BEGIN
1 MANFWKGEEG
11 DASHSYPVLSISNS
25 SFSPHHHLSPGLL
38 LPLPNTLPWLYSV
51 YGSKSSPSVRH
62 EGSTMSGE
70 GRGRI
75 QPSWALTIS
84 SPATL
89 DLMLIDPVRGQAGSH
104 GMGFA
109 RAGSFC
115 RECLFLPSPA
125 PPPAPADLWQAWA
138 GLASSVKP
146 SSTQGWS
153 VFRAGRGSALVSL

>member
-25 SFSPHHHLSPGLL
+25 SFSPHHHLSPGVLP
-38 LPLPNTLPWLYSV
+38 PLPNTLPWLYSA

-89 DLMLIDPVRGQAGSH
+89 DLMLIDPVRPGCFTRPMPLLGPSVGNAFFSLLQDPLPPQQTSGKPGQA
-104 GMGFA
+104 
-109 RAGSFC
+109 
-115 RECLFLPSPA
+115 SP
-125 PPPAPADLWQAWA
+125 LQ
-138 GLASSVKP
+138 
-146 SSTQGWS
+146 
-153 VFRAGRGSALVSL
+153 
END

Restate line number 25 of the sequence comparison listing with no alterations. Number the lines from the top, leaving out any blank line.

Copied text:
-104 GMGFA